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Sat, Oct. 19

West Nile Virus found in two locations in Flagstaff

Mosquitoes pick up the West Nile virus from feeding on infected birds. A single bite can transmit the disease to horses and humans, as well as birds. (Photo courtesy of Centers for Disease Control and Prevention)

Mosquitoes pick up the West Nile virus from feeding on infected birds. A single bite can transmit the disease to horses and humans, as well as birds. (Photo courtesy of Centers for Disease Control and Prevention)

Coconino County Health and Human Services (CCHHS) officials confirmed a second mosquito pool has tested positive for West Nile virus (WNV). The mosquito sample was taken from the Cheshire area in northwest Flagstaff.

Recently, a mosquito sample from an area south of Lake Mary Road in Flagstaff tested positive for WNV. No human cases have been reported in Coconino County since 2010 when two human cases where identified.

CCHHS staff has applied a non-toxic larvicide treatment to reduce mosquito populations in water pools in the affected areas and in other locations in the County. CCHHS will continue trapping and testing mosquitoes in areas where there is mosquito activity until colder weather returns. Although these are the only areas where mosquitoes have tested positive this year, WNV is endemic and could be present in other areas throughout the County.

According to the Centers for Disease Control and Prevention, insect repellent containing DEET, Picaridin, Oil of Lemon Eucalyptus or PMD -the synthesized version of oil of lemon eucalyptus, and IR3535 typically provide reasonably long-lasting protection.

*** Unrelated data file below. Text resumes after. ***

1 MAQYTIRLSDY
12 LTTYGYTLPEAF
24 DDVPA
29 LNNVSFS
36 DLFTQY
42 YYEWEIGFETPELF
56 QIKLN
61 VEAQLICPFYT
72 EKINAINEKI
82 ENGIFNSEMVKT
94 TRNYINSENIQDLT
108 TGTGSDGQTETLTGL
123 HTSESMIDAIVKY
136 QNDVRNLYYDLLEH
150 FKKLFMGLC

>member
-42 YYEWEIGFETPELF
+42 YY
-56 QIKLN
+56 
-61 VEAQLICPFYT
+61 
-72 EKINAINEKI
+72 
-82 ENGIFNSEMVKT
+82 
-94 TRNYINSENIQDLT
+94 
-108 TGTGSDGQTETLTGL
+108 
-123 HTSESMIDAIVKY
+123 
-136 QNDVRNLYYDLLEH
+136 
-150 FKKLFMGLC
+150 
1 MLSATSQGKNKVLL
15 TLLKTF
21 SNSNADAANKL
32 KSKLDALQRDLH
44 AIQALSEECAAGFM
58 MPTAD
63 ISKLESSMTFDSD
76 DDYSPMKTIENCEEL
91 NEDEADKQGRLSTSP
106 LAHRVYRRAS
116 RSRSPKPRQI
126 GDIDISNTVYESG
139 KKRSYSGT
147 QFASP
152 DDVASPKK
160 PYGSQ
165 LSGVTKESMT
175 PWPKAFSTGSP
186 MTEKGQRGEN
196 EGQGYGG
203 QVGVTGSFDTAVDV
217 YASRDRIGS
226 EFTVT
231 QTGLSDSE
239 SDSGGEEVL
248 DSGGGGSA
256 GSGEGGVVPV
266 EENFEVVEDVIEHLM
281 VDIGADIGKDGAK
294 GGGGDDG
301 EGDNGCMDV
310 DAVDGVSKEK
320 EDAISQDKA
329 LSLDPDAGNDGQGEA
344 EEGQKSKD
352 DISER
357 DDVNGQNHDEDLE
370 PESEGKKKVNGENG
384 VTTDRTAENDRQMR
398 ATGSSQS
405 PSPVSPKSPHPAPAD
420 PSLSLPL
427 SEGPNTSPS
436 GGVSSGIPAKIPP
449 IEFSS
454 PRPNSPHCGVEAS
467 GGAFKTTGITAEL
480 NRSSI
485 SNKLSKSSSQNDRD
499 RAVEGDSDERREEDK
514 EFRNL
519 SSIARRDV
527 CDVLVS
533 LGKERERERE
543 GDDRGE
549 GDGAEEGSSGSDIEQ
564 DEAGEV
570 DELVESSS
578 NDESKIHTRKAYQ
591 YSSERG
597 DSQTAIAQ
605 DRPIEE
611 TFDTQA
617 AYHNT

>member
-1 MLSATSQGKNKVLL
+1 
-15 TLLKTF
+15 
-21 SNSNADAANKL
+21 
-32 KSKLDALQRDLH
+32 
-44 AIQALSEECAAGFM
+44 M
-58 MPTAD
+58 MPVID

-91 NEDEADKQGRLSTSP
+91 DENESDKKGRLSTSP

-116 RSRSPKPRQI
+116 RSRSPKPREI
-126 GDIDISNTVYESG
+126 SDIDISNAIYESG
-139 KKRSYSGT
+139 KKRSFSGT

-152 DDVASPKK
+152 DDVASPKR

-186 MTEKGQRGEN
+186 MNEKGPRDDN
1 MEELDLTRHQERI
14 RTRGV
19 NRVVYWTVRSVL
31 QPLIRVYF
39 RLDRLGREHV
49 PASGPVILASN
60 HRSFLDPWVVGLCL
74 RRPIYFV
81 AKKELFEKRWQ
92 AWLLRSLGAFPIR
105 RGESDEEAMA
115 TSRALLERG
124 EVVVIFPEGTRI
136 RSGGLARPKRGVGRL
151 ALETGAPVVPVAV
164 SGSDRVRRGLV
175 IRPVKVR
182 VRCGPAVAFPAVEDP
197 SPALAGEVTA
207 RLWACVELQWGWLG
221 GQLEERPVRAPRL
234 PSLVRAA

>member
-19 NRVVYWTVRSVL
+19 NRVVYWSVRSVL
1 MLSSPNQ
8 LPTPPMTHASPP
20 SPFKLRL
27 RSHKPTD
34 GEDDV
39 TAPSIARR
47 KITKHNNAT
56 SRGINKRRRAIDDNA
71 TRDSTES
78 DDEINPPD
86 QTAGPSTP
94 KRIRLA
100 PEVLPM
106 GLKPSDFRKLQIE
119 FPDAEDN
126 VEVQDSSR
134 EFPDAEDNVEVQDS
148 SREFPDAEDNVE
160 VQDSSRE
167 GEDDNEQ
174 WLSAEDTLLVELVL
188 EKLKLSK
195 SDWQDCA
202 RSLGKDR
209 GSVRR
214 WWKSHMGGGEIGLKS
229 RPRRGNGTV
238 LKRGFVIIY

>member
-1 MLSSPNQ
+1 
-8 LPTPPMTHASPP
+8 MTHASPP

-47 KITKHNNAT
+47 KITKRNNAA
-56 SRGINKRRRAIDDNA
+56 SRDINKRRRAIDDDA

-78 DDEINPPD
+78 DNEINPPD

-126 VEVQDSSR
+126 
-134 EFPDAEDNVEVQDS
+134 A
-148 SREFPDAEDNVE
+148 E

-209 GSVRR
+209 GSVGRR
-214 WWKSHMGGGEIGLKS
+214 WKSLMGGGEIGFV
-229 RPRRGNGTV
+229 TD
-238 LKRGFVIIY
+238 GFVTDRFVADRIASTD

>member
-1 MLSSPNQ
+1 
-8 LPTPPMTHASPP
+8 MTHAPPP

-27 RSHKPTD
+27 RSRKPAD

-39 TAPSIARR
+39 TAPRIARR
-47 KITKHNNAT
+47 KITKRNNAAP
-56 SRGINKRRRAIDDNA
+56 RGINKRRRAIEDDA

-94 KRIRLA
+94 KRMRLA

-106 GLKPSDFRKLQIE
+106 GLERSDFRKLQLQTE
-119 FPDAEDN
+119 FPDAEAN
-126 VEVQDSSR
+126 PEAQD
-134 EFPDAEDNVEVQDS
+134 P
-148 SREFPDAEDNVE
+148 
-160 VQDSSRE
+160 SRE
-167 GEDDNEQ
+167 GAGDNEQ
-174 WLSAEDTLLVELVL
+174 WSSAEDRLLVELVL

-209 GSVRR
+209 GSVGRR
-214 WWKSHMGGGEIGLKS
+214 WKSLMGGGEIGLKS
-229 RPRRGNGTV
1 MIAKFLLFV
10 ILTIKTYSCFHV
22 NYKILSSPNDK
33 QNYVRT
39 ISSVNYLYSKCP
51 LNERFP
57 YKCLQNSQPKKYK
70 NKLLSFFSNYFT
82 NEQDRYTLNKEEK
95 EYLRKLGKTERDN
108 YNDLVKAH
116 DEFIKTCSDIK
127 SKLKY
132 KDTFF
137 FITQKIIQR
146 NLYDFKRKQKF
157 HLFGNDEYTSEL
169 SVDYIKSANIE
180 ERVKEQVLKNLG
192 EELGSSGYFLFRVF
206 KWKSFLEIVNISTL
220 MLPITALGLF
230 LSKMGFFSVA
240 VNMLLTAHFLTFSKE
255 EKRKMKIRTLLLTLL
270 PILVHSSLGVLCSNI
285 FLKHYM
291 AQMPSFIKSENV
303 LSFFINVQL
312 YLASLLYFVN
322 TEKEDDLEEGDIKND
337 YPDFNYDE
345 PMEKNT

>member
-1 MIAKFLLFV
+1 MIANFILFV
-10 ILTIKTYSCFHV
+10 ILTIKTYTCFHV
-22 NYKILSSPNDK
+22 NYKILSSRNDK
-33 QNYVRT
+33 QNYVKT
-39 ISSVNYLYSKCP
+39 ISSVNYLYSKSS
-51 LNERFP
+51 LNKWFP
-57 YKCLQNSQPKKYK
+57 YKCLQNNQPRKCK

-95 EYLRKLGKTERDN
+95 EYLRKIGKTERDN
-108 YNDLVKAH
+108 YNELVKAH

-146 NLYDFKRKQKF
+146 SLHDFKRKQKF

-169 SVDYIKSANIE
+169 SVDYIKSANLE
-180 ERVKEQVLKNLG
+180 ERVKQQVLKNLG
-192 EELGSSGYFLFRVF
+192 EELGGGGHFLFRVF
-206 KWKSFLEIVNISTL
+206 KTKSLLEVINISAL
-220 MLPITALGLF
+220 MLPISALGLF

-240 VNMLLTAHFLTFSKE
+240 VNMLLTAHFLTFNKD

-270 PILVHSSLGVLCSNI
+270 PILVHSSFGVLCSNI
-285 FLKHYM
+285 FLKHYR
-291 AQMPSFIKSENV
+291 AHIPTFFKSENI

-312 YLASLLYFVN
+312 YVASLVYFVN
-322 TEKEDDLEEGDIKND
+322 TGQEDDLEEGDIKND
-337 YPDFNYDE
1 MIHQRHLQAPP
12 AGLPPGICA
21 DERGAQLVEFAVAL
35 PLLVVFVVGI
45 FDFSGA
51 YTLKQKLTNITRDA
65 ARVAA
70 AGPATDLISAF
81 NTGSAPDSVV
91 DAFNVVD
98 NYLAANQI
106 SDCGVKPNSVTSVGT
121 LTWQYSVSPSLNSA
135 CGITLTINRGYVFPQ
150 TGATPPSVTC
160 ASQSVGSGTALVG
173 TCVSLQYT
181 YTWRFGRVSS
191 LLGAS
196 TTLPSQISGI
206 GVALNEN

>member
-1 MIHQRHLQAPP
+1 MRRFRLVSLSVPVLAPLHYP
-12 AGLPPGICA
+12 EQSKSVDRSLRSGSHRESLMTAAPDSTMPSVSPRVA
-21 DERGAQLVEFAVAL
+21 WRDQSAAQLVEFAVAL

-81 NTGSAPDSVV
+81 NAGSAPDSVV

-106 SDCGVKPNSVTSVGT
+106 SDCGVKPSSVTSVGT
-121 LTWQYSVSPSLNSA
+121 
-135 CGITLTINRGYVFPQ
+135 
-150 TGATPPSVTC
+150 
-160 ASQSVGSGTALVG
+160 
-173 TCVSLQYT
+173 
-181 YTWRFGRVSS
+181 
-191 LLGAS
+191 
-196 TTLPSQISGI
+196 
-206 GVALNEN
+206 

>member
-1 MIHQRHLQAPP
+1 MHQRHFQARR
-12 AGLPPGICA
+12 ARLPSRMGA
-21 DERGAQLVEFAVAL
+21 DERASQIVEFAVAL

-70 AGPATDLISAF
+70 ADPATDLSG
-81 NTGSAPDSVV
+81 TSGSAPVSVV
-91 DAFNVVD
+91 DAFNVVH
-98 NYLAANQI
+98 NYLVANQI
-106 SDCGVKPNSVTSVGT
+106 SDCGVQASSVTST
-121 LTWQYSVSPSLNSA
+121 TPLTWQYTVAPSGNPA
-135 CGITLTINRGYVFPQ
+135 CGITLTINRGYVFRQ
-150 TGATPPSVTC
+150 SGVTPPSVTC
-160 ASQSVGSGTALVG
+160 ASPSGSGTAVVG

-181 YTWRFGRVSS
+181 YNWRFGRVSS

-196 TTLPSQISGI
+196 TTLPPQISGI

People are encouraged to take the following precautions to prevent mosquito bites.

Mosquitoes that carry WNV are most active at dusk and dawn. Stay indoors during these times or wear shoes and socks, long pants and a long-sleeved shirt when outdoor.

Use screens on windows and doors. Repair holes in screens to keep mosquitoes outdoors.

· Use air conditioning, if available.

· Stop mosquitoes from laying eggs near your home. Once a week, empty and scrub, turn over, cover, or throw out items that hold water, such as tires, buckets, planters, toys, pools, birdbaths, flowerpots, or trash containers.

People should continue taking preventive measures until cold weather returns and mosquito activity diminishes in the fall.

Most people (8 out of 10) infected with WNV do not develop any symptoms. Symptoms and signs of West Nile virus include fever, headache, body aches, skin rash and swollen lymph nodes. If people experience symptoms, they should contact a healthcare provider.

There is no specific treatment for WNV other than supportive care, and there is no vaccine available for humans. A WNV vaccination is available for horses. CCHHS encourages horse owners to discuss vaccinations with their veterinarian.

More information or to report any concerns is available by calling the Coconino County Health and Human Services Environmental Health office at (928) 679-8750 or toll free 1-877-679-7272.

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